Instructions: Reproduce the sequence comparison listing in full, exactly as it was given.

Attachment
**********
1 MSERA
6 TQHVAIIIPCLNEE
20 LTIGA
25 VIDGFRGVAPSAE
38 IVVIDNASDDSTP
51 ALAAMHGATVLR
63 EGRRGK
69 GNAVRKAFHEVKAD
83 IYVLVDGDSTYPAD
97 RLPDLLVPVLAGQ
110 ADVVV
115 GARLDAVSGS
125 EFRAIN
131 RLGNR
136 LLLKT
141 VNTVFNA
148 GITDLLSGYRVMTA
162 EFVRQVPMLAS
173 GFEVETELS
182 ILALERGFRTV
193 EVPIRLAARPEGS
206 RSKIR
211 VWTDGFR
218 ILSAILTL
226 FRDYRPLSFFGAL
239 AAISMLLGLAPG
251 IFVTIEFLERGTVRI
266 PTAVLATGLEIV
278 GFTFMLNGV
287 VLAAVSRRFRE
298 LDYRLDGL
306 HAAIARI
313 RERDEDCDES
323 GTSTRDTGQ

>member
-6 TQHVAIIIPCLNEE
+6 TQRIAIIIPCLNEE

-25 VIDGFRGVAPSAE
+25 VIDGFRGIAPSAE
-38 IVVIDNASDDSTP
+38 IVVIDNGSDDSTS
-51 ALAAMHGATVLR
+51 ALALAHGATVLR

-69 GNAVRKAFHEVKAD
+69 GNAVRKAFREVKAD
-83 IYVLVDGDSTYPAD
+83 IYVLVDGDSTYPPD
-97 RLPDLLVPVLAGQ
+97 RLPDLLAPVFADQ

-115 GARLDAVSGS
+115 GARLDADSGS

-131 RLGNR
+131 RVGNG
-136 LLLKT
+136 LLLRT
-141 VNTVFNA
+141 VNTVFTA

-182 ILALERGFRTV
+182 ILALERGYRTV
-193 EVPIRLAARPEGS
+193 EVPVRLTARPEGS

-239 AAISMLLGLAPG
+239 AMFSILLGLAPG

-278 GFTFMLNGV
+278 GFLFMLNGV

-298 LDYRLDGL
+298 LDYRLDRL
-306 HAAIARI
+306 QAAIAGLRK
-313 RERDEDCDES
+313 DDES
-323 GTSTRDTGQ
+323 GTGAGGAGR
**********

1 MSERA
6 TQHVAIIIPCLNEE
20 LTIGA
25 VIDGFRGVAPSAE
38 IVVIDNASDDSTP
51 ALAAMHGATVLR
63 EGRRGK
69 GNAVRKAFHEVKAD
83 IYVLVDGDSTYPAD
97 RLPDLLVPVLAGQ
110 ADVVV
115 GARLDAVSGS
125 EFRAIN
131 RLGNR
136 LLLKT
141 VNTVFNA
148 GITDLLSGYRVMTA
162 EFVRQVPMLAS
173 GFEVETELS
182 ILALERGFRTV
193 EVPIRLAARPEGS
206 RSKIR
211 VWTDGFR
218 ILSAILTL
226 FRDYRPLSFFGAL
239 AAISMLLGLAPG
251 IFVTIEFLERGTVRI
266 PTAVLATGLEIV
278 GFTFMLNGV
287 VLAAVSRRFRE
298 LDYRLDGL
306 HAAIARI
313 RERDEDCDES
323 GTSTRDTGQ

>member
-6 TQHVAIIIPCLNEE
+6 TQRIAIIIPCLNEE

-25 VIDGFRGVAPSAE
+25 VIDGFRGIAPSAE
-38 IVVIDNASDDSTP
+38 IVVIDNGSDDSTS
-51 ALAAMHGATVLR
+51 ALALAHGATVLR

-69 GNAVRKAFHEVKAD
+69 GNAVRKAFREVKAD
-83 IYVLVDGDSTYPAD
+83 IYVLVDGDSTYPPD
-97 RLPDLLVPVLAGQ
+97 RLPDLLAPVFADQ

-115 GARLDAVSGS
+115 GARLDADSGS

-131 RLGNR
+131 RVGNG
-136 LLLKT
+136 LLLRT
-141 VNTVFNA
+141 VNTVFTA

-182 ILALERGFRTV
+182 ILALERGYRTV
-193 EVPIRLAARPEGS
+193 EVPVRLTARPEGS

-239 AAISMLLGLAPG
+239 AMFSILLGLAPG

-278 GFTFMLNGV
+278 GFLFMLNGV

-298 LDYRLDGL
+298 LDYRLDRL
-306 HAAIARI
+306 QAAIAGLRK
-313 RERDEDCDES
+313 DDES
-323 GTSTRDTGQ
+323 GTGAGGAGR